CMG: A lot of your most popular work has been done in collaboration with other artists, and recently you’ve been doing a lot collaborating as well. You did a Super Bowl commercial just recently.

GM: Yeah, that was an old song.

CMG: Was it remixed?

GM: No, just re-recorded—but in the style of the original.

CMG: Yeah, what did you call it, “Doo-Bee-Doo-Bee-Doo 2014”?

GM: Yeah, [the original] was…‘69, right? Over 40 years ago.

CMG: And that track for Google Chrome?

GM: That’s a new song.

CMG: What about the Las Vegas show in the style of the Studio 54 days?

GM: That’s still in air. It’s not confirmed. We’re talking to two hotels, but that’s quite a big project and we’re still talking and nothing’s confirmed.

CMG: So right now it’s mostly live shows? You played the Station to Station tour and you have Pitchfork Fest coming up in July.

GM: Yeah, I have about eight gigs coming up. On May 10th I’m here at the Hollywood Bowl.

CMG: So in closing, would you say that you were content before simply knowing you had this influence over a lot of popular music and satisfied with where you were professionally, before getting all this belated recognition from a new generation of listeners? Does it feel sort of like happenstance and you’re just along for the ride, or were you interested in pursuing a comeback anyway?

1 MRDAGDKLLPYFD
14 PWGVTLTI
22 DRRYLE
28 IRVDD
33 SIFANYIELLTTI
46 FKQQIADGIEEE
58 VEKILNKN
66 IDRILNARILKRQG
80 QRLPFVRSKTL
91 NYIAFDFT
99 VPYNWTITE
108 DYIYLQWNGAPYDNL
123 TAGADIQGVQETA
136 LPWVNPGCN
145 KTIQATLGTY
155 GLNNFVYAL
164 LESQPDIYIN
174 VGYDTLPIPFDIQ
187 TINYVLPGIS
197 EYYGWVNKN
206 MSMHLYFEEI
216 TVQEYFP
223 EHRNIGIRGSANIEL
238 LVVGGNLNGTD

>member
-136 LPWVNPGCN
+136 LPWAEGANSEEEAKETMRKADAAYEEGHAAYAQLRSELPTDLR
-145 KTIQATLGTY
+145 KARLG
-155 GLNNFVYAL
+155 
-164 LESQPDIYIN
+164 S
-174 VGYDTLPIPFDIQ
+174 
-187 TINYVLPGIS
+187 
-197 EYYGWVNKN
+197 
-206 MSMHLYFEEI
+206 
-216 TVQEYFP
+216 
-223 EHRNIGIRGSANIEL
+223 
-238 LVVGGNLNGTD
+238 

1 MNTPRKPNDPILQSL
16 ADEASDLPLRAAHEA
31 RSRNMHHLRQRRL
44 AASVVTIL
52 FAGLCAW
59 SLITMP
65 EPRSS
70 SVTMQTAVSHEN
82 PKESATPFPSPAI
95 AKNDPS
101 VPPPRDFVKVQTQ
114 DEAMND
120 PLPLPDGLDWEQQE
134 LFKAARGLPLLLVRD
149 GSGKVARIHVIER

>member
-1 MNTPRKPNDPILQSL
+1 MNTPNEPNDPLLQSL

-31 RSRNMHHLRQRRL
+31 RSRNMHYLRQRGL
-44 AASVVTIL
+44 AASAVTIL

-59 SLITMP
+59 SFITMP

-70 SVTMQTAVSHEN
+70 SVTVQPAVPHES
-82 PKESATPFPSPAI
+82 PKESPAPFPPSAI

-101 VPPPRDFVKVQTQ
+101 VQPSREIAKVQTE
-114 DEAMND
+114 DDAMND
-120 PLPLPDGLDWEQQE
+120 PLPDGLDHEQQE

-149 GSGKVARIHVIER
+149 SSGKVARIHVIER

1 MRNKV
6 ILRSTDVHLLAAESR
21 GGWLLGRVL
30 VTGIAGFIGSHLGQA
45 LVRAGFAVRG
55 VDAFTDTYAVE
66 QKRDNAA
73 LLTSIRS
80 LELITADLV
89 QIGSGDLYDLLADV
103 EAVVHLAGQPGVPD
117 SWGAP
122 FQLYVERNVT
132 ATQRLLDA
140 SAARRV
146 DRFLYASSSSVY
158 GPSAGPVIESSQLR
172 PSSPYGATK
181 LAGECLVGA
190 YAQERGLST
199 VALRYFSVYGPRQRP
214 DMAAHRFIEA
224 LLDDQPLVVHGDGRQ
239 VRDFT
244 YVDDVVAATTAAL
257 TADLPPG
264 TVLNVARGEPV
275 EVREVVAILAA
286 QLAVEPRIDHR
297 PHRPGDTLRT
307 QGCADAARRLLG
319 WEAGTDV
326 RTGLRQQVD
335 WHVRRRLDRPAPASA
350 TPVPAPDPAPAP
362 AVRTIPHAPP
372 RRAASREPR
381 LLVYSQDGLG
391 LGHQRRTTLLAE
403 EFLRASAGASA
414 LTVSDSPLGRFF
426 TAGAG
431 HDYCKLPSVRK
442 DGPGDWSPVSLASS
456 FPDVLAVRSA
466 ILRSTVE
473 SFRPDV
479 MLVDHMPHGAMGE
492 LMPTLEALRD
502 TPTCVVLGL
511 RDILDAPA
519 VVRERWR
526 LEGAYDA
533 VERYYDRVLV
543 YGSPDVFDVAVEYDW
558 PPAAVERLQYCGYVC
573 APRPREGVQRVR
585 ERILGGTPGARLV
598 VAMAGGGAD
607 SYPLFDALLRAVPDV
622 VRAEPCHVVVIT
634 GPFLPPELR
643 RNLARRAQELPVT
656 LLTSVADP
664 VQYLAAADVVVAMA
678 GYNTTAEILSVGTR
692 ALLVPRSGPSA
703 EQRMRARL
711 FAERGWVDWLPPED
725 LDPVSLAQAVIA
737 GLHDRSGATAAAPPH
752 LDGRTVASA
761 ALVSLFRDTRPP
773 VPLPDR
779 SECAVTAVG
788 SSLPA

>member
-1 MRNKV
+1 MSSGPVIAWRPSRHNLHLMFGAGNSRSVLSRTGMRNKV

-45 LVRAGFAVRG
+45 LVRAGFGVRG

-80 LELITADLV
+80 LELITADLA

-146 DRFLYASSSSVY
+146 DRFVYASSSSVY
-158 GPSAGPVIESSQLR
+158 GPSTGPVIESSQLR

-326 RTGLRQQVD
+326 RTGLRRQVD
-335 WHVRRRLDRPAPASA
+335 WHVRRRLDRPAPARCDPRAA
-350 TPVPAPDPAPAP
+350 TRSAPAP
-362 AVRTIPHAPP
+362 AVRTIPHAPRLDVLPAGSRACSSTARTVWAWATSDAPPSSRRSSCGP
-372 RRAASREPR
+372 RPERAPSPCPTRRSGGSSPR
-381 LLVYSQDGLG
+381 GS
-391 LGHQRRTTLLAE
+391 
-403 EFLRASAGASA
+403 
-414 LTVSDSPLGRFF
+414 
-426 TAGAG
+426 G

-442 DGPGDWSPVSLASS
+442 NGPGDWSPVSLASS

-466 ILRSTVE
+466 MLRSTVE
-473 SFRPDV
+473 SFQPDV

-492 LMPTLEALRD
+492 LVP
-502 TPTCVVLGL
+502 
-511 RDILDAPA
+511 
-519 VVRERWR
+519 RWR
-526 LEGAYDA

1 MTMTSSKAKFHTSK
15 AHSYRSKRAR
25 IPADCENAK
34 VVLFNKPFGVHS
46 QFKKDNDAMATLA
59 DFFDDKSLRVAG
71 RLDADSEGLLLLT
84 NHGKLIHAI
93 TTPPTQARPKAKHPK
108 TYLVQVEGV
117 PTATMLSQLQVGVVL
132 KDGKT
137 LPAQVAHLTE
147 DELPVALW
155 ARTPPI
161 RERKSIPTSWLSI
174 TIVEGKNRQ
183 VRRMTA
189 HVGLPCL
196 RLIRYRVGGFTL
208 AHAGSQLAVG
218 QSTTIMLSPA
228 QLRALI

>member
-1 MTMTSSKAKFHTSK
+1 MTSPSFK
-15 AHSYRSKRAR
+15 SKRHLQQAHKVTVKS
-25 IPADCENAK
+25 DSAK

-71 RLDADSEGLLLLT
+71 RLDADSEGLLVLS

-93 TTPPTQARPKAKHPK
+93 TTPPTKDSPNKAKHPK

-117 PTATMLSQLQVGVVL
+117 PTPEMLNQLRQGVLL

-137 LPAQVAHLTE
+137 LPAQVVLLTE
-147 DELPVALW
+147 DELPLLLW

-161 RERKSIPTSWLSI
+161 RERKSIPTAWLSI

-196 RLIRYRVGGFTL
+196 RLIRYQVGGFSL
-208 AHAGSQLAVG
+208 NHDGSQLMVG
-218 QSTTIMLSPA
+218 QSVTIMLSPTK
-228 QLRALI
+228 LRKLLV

GM: No, no, I was happy playing golf and being retired. But I always did other things, like computer generated design.

CMG: So you considered yourself essentially retired?

GM: Yeah, I wasn’t worrying too much about music.

CMG: Yeah, because I feel like trends do eventually come back around, and like you mentioned before electronic music has become much more popular in the last few years, at least in a mainstream sense. But music writers and really well-versed music fans have been well aware of your influence for a while now. But it really took that guest spot with Daft Punk to bridge the gap for more casual music fans. And it’s obviously opened up a lot of opportunities for you.

GM: Yeah, I’m not sure if I didn’t have the song with Daft Punk [if I would be back to such an extent], but I probably would have done the same thing with DJing. Because the DJing thing actually started two years ago with Louis Vuitton—I hadn’t even spoke with Daft Punk. And then by coincidence a year later I heard from Red Bull in New York. So I probably would have done DJing without the Daft Punk thing. In fact, I got some offers before the album even came out. I had the one from [Red Bull in] New York and then I went twice to Tokyo, and the Tokyo thing was booked more than a year ago. So there’s chance I would have become a DJ anyway.